With that aside, adding a public value to a secret-shared value depends heavily on what secret-sharing scheme you're using, and also the algebraic structure where you're doing it, of course.

To secret-share a single bit $b$ using additive secret sharing, you sample random bits $b_1$ and $b_2$ constrained to $b=b_1\oplus b_2$. The pair of shares is then $(b_1,b_2)$. To add a publicly known bit $u$, you only need to add it to one of the shares, say to $b_2$, so the new shares are $(b_1, b_2\oplus u)$. You can check that if you add (i.e. XOR) these together then you get $b\oplus u$, so you effectively added $u$ to the secret.

If you're additively secret-sharing elements of $\mathsf{GF}(2^8)$ instead of single bits the principle is the same, except that XOR is replaced with addition in $\mathsf{GF}(2^8)$. Quite coincidentally though, addition in $\mathsf{GF}(2^8)$ is precisely component-wise XOR, but this didn't need to be the case, specially if you used instead, say, $\mathsf{GF}(3^8)$.

Now, all of this was for additive secret-sharing, but this is not how Shamir secret-sharing works. In this scheme, secret-sharing a value $s$ among $n$ parties with threshold $t$ consists of sampling a random polynomial $f(\mathtt{X})$ of degree at most $t$, constrained to $f(0)=s$, and letting the $i$-th share be $s_i=f(i)$.¹ With this secret-sharing scheme, adding a public value $u$ is done by letting each party (not only one) add this value to its share, getting $(f(1)+u,\ldots,f(n)+u)$ as the vector of shares. I encourage you to check why this is a valid Shamir sharing of $s+u$.

To sum up from the discussion above, I think you are mixing additive with Shamir secret-sharing. The method you described and implemented is for adding a public value to an additive sharing, yet you mention in the title and the text Shamir secret-sharing.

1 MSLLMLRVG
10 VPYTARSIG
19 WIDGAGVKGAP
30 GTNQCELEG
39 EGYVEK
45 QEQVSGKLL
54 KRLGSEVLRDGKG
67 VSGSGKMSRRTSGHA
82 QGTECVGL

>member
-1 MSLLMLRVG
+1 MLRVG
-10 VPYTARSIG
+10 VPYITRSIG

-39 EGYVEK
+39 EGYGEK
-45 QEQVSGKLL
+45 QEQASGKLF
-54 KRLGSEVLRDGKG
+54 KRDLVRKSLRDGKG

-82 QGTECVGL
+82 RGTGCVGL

¹ Here, the "numbers" $0,1,\ldots,n$ that we are evaluating into the polynomial are simply symbols to represent different elements of the field you're considering, e.g. $\mathsf{GF}(2^8)$.

  • $\begingroup$ I think I'm using $GF(2^8)$ as I want to mask AES bytes. I'm trying to understand SSS, not additive. (my higher goals is to protect AES against t'th order key leakage attacks, a t+1'th order SSS does that). I'll update the question with more context info. $\endgroup$ Commented Apr 8, 2021 at 14:43
  • $\begingroup$ @TarickWelling I mentioned additive secret sharing since, although I didn't read the reference you provided, the method for adding constants you wrote looks more like the one you use in additive secret-sharing. As I explained in the answer, in Shamir secret-sharing, you add the public value to every share, not only to one. $\endgroup$
    – Daniel
    Commented Apr 8, 2021 at 14:47
  • $\begingroup$ Yes I add the unmasked value to all the shares. I've included the paragraph with the definition for addition I'm trying to understand. $\endgroup$ Commented Apr 8, 2021 at 14:55
  • $\begingroup$ Oh! $(x_i,y_i)$ is not the pair of shares, but rather the $x$ and $y$-coordinates of each share! This was not clear from the original question $\endgroup$
    – Daniel
    Commented Apr 8, 2021 at 14:56
  • $\begingroup$ Does the order of the SSS have a relation to the size of the finite field? $\endgroup$ Commented Apr 8, 2021 at 15:58